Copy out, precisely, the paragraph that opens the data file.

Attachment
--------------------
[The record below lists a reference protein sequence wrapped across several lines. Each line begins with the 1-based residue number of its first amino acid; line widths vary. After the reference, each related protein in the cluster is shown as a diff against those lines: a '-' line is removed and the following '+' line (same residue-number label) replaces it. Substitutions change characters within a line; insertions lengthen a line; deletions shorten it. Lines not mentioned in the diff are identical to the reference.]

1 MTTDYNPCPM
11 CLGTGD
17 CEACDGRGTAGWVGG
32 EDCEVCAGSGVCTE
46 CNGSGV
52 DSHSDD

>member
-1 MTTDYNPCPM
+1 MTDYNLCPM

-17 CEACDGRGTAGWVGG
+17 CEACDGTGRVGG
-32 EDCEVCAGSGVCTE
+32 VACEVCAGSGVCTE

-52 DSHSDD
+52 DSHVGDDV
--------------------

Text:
[The record below lists a reference protein sequence wrapped across several lines. Each line begins with the 1-based residue number of its first amino acid; line widths vary. After the reference, each related protein in the cluster is shown as a diff against those lines: a '-' line is removed and the following '+' line (same residue-number label) replaces it. Substitutions change characters within a line; insertions lengthen a line; deletions shorten it. Lines not mentioned in the diff are identical to the reference.]